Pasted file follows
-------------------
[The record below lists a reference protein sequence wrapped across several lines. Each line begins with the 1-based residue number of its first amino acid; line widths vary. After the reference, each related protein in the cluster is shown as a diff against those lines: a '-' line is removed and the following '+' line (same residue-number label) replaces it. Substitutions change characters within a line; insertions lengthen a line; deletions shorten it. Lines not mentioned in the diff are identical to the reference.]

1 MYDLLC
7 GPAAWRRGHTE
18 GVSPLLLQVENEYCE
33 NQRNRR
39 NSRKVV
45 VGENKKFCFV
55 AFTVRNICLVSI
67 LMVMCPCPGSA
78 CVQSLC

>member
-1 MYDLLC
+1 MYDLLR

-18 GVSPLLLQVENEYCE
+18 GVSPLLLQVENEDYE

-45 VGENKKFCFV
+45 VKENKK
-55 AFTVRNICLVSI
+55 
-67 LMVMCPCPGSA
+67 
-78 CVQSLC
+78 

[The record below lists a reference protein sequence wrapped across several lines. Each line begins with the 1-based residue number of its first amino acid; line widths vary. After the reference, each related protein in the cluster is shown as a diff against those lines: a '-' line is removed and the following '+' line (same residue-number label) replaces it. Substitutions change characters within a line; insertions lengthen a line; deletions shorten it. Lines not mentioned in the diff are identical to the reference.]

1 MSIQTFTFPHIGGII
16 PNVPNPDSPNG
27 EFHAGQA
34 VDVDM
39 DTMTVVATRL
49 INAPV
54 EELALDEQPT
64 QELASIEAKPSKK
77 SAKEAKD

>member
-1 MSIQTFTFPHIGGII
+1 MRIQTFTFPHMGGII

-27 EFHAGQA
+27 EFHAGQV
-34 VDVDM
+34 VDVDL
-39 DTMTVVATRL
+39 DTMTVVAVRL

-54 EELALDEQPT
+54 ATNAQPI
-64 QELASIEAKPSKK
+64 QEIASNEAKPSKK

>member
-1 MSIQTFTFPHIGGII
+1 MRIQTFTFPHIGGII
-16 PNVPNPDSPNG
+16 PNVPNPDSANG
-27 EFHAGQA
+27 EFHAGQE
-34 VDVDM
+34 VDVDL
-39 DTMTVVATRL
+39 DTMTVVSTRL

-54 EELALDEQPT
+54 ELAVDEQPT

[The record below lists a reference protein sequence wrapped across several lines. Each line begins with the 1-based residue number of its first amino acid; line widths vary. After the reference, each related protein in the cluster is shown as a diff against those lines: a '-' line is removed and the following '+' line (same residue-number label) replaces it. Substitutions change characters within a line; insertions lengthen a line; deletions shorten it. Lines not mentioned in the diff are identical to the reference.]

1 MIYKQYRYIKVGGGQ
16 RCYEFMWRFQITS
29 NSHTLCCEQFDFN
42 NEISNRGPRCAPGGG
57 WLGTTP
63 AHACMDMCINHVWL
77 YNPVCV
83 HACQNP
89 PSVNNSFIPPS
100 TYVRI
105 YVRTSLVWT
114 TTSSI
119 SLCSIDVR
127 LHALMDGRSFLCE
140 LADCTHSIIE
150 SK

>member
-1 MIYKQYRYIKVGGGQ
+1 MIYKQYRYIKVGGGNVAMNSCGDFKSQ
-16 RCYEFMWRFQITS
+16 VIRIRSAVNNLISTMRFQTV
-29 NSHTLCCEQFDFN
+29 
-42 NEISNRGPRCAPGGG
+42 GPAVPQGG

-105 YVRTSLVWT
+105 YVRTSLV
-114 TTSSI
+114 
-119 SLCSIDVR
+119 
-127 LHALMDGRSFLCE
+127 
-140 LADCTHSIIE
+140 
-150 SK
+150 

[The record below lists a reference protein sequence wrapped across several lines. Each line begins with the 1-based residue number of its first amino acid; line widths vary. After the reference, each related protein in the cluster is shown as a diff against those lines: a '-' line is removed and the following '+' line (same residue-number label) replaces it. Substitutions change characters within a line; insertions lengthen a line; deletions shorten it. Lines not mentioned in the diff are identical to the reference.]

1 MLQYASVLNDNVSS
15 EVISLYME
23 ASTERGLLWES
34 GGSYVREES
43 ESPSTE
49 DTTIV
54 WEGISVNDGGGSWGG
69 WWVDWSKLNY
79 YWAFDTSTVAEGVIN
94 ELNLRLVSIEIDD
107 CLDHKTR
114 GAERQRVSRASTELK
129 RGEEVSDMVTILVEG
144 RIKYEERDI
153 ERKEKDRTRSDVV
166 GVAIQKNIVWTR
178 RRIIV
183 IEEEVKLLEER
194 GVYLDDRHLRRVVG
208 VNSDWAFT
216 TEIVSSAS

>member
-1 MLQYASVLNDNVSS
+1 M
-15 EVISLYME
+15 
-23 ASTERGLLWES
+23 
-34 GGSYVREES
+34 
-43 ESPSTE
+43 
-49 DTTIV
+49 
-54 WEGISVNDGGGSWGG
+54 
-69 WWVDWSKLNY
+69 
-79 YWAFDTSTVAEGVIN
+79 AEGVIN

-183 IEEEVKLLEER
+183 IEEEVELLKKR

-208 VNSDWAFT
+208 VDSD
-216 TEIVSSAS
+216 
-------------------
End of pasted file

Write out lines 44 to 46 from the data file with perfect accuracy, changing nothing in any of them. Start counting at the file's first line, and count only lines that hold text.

+54 ATNAQPI
-64 QELASIEAKPSKK
+64 QEIASNEAKPSKK